Our knowledgeable guide Martina -- film maker, tour guide and Czech historian -- informed us that from 1940 to 1945 there were eight synagogues inTheresienstadt (also known as Terezin).
Today, one hidden synagogue remained for us to bear witness.
When I think "synagogue," I think Holy Ark, Sefer Torah, Eternal Light, pulpit, pews, and a menorah.
When the sign outside the "synagogue" read "Eight people only can enter at one time," my reality shifted to adjust to this Nazi model concentration camp.
This "synagogue" was a former horse stable under the house upstairs. The grooves that separated the horses from each other were evident when you walked in.
This stable/synagogue with a wigwam-like ceiling was hand-painted by the Rabbi of this ill-fated community. Hebrew verses from the Psalms decorated this unusual place of worship in blues and reds and yellows. The Rabbi’s calligraphic hand graced the short curved walls.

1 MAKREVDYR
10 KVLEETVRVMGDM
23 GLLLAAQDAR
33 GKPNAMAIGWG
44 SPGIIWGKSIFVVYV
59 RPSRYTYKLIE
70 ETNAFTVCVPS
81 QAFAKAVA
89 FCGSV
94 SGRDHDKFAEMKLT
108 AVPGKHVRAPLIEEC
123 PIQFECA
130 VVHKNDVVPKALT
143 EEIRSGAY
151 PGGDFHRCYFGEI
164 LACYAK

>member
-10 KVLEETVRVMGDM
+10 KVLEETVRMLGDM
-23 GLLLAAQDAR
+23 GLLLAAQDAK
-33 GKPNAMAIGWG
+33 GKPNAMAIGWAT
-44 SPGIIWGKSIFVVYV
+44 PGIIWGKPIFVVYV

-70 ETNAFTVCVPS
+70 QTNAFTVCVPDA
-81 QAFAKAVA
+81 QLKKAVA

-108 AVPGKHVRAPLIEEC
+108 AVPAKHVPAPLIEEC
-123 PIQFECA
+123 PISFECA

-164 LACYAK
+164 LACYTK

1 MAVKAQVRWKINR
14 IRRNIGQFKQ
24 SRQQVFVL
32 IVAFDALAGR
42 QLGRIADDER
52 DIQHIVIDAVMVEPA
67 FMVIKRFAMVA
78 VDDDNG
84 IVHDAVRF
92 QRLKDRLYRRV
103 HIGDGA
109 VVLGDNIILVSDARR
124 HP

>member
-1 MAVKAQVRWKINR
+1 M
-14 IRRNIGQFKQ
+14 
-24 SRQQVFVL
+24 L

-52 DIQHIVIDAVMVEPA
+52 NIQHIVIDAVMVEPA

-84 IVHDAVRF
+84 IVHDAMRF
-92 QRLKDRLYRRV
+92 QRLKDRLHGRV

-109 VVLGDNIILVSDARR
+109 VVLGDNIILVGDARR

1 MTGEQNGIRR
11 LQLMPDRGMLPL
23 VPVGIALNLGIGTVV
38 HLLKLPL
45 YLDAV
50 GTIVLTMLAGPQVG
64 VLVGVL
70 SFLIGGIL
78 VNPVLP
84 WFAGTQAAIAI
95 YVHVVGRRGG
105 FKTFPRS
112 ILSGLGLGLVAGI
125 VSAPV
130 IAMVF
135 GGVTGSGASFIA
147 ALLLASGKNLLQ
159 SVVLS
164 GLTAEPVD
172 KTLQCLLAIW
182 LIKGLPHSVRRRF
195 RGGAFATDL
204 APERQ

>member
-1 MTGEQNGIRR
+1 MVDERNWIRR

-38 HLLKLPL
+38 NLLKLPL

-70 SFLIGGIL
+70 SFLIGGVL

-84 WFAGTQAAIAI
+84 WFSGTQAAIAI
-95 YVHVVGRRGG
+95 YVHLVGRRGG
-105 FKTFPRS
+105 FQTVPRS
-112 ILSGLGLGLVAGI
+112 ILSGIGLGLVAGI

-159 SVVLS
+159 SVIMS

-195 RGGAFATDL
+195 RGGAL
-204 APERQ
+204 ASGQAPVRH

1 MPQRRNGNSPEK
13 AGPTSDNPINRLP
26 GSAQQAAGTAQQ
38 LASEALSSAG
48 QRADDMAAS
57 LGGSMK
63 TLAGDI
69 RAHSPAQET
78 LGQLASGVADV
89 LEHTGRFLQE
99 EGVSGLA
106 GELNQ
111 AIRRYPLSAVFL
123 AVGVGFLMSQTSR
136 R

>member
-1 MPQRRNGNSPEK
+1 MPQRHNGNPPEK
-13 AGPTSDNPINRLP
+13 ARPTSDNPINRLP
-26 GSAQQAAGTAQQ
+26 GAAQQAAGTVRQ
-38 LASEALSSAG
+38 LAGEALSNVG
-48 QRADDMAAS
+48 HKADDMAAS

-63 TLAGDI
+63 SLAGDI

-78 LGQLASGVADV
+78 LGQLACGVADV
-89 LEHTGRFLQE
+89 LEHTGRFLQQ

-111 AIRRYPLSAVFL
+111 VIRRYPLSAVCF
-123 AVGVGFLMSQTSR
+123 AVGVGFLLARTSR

Instead of a menorah, two Shabbat candlesticks were painted onto the walls and the color blue was still visible.
Yes, we could stand and, if necessary, we could pray.
But what did the Jews of Thereisenstadt pray for?
Could they foresee that towards the end of the war they would be transported to Auschwitz and perish there?
And, if they did not know their future fate, were their prayers also hidden under houses where stables used to be?